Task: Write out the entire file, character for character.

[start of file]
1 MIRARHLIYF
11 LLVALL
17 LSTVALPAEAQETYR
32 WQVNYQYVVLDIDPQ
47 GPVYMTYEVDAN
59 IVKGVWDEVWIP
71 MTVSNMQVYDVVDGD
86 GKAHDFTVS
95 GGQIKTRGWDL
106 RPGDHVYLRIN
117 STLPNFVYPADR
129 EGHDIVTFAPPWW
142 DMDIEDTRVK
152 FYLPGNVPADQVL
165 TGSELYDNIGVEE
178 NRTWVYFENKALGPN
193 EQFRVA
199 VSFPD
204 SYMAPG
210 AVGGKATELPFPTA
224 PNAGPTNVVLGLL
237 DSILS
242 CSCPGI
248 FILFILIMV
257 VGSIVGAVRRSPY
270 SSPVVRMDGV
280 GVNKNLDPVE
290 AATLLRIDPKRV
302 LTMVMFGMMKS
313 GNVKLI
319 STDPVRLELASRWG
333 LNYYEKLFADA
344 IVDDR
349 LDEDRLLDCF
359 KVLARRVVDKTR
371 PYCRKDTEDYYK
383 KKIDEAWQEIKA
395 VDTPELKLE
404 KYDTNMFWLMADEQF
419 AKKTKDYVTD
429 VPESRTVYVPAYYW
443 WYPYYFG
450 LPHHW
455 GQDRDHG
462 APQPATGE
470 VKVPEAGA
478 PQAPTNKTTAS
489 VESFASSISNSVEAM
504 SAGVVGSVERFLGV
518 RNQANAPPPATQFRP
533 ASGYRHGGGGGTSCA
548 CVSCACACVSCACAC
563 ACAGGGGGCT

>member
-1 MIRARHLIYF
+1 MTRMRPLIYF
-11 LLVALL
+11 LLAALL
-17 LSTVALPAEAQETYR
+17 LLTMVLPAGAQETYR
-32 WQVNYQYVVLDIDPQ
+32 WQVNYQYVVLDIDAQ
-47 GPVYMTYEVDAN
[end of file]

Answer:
1 MIRARHLIYF
11 LLVALL
17 LSTVALPAEAQETYR
32 WQVNYQYVVLDIDPQ
47 GPVYMTYEVDAN
59 IVKGVWDEVWIP
71 MTVSNMQVYDVVDGD
86 GKAHDFTVS
95 GGQIKTRGWDL
106 RPGDHVYLRIN
117 STLPNFVYPADR
129 EGHDIVTFAPPWW
142 DMDIEDTRVK
152 FYLPGNVPADQVL
165 TGSELYDNIGVEE
178 NRTWVYFENKALGPN
193 EQFRVA
199 VSFPD
204 SYMAPG
210 AVGGKATELPFPTA
224 PNAGPTNVVLGLL
237 DSILS
242 CSCPGI
248 FILFILIMV
257 VGSIVGAVRRSPY
270 SSPVVRMDGV
280 GVNKNLDPVE
290 AATLLRIDPKRV
302 LTMVMFGMMKS
313 GNVKLI
319 STDPVRLELASRWG
333 LNYYEKLFADA
344 IVDDR
349 LDEDRLLDCF
359 KVLARRVVDKTR
371 PYCRKDTEDYYK
383 KKIDEAWQEIKA
395 VDTPELKLE
404 KYDTNMFWLMADEQF
419 AKKTKDYVTD
429 VPESRTVYVPAYYW
443 WYPYYFG
450 LPHHW
455 GQDRDHG
462 APQPATGE
470 VKVPEAGA
478 PQAPTNKTTAS
489 VESFASSISNSVEAM
504 SAGVVGSVERFLGV
518 RNQANAPPPATQFRP
533 ASGYRHGGGGGTSCA
548 CVSCACACVSCACAC
563 ACAGGGGGCT

>member
-1 MIRARHLIYF
+1 MTRMRPLIYF
-11 LLVALL
+11 LLAALL
-17 LSTVALPAEAQETYR
+17 LLTMVLPAGAQETYR
-32 WQVNYQYVVLDIDPQ
+32 WQVNYQYVVLDIDAQ
-47 GPVYMTYEVDAN